billy porte
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anyone around you thinks about it.”

Two years later, he conceived and directed a groundbreaking musical, Being Alive, infusing the illustrious works of Stephen Sondheim with jazz, soul, gospel, R&B and hip-hop. Fellow Carnegie Mellon alumnus Leslie Odom, Michael McElroy, Vanita Harbour and Patina Miller also worked on the ambitious endeavor.

“I don’t in any way disparage any time I’ve had in the trenches because it really has made me the artist I am today,” Porter reflects about his out-the-box projects.

Kicking it up in red, thigh-high, six-inch heels eight times a week in Kinky Boots marks a triumphant payoff for the former Star Search champ, who had no qualms about performing in drag for his big Broadway comeback. “I called the director [Jerry Mitchell] after it was announced and told him I wanted to come out of a semi-retirement for that part,” he reveals. “I was already on his radar so it didn’t take a lot of convincing… but I had to audition just like everybody else. I had to prove myself, go in and jump through hoops of fire like everybody.”

Porter says he was more than familiar with Kinky’s source material, the 2006 indie film that launched the Hollywood career of Chiwetel Ejiofor. Working with theater pioneer Harvey Fierstein and pop music legend Cyndi Lauper was added value, everything he could possibly dream of. “[They] are sort of godparents of creating work based on their individual singularity, and as somebody who is very individual and singular, it’s been great having that around—learning from them and learning how do it deeper is fantastic.”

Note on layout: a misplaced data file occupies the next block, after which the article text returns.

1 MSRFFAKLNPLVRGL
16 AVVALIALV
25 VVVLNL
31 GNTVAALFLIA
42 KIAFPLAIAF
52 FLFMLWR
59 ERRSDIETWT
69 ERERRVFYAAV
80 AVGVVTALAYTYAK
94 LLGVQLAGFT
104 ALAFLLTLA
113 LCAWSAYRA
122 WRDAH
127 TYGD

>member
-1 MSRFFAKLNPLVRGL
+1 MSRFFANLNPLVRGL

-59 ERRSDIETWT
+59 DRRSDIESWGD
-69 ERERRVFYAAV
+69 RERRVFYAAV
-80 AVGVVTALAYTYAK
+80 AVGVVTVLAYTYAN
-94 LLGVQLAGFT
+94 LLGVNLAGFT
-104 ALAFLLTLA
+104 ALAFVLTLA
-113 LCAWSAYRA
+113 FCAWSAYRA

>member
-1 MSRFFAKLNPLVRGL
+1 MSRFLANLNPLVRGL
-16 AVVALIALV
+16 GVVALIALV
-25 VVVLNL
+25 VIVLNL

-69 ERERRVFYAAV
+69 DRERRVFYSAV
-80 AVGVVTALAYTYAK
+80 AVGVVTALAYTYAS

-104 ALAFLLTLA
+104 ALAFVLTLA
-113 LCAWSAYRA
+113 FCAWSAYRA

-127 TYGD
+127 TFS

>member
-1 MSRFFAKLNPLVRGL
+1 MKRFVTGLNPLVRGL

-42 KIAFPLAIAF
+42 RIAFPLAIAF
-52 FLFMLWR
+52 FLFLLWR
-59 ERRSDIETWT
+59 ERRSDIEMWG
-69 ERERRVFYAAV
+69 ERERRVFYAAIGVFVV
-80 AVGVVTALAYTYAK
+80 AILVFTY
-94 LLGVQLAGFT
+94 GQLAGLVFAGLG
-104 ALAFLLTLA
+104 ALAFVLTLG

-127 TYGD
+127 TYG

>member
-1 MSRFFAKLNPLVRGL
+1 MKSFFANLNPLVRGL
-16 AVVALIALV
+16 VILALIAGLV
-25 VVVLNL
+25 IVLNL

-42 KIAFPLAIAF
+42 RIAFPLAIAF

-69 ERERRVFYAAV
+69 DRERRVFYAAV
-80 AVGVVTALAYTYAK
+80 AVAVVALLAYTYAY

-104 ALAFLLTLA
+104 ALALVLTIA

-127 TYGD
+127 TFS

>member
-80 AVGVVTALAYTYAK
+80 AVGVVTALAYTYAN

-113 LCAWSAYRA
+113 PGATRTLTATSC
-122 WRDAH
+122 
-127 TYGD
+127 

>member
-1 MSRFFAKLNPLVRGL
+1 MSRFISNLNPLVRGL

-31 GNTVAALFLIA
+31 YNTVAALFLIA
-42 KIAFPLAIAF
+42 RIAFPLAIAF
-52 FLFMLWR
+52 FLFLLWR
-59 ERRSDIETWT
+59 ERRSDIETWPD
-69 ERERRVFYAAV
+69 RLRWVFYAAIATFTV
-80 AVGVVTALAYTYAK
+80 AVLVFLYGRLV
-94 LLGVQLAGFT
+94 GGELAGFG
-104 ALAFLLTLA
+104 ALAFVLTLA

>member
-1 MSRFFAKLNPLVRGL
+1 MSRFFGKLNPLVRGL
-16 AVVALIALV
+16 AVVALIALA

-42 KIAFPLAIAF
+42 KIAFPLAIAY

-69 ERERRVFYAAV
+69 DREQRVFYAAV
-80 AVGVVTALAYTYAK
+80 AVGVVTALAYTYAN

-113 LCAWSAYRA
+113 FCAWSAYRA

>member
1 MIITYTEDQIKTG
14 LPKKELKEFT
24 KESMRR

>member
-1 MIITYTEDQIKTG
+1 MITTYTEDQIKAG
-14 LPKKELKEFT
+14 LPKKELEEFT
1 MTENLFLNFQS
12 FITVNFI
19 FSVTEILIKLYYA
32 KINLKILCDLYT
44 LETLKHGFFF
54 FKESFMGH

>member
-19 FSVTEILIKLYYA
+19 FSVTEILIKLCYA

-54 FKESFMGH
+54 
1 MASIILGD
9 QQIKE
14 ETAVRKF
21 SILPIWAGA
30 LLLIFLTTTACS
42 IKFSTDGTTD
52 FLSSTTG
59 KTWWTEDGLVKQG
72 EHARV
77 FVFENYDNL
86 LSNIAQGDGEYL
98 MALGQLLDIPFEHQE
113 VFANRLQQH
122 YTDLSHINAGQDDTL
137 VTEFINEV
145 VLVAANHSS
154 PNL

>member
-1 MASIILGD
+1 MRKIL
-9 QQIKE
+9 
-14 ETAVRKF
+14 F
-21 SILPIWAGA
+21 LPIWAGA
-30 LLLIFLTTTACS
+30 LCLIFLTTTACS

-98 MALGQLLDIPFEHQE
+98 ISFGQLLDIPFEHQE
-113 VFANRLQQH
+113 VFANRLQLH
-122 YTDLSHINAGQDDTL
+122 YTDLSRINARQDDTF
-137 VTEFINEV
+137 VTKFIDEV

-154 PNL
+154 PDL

Porter seems to have a bright future ahead of him, even as he approaches the age of 44. And the numerous theater award wins this season hasn’t gone to his head either.

“Listen, I don’t do this for awards,” he proclaims. “Now I’m not going to lie and say I don’t like them or wouldn’t want to win them or it’s not nice. But after a certain period of time in a person’s adult life, once you get past the initial sort of motivation that gets you into being a creative person, the only way to continue forward and be present in your life is to focus on the work, and know that it’s the work that matters and not awards. I would be in this regardless, no matter if I was having an award or not. It’s easy being who you are when what you are is what’s popular. It’s easy to present yourself when everyone is listening.”

Wolfe echoes the same sentiment: “Hopefully [the award] helps to increase the number of zeros on your paycheck and expands your work options. But when it comes to the actual doing of the work, it has no impact whatsoever, nor should it. Because the next day, you still have to get back to the grind, writing a new play or working on new role.

“And so the true reward has got to be the exhilarating, exhausting, liberating journey you go on when you are in a rehearsal room, or in performance, not a bauble win along the way,” Wolfe continues. “The dignity, spirit and power Billy displays each night on that stage is the real reward, for us and for himself as an artist.”

Kinky Boots is currently playing at the Al Hirschfeld Theatre in New York City. A national tour gets underway September 2014 in Las Vegas.

Karu F. Daniels's work as an entertainment journalist has been featured in The Daily Beast, CNN.com, Vibe and Uptown, among others. Follow him on Twitter @TONTOKaru.